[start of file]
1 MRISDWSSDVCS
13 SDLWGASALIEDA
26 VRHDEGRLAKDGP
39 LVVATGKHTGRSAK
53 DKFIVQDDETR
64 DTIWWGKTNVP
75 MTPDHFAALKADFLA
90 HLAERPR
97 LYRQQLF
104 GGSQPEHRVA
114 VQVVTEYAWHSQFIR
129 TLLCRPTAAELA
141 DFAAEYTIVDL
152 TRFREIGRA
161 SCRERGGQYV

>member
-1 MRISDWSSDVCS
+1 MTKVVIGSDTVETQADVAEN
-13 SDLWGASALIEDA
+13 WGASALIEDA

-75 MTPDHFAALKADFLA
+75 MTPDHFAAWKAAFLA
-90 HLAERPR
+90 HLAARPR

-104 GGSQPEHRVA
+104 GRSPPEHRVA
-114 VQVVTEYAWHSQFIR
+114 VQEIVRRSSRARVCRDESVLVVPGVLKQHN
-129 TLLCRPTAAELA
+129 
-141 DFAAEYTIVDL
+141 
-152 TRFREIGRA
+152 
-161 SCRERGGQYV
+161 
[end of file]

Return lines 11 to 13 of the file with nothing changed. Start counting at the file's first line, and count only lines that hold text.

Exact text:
114 VQVVTEYAWHSQFIR
129 TLLCRPTAAELA
141 DFAAEYTIVDL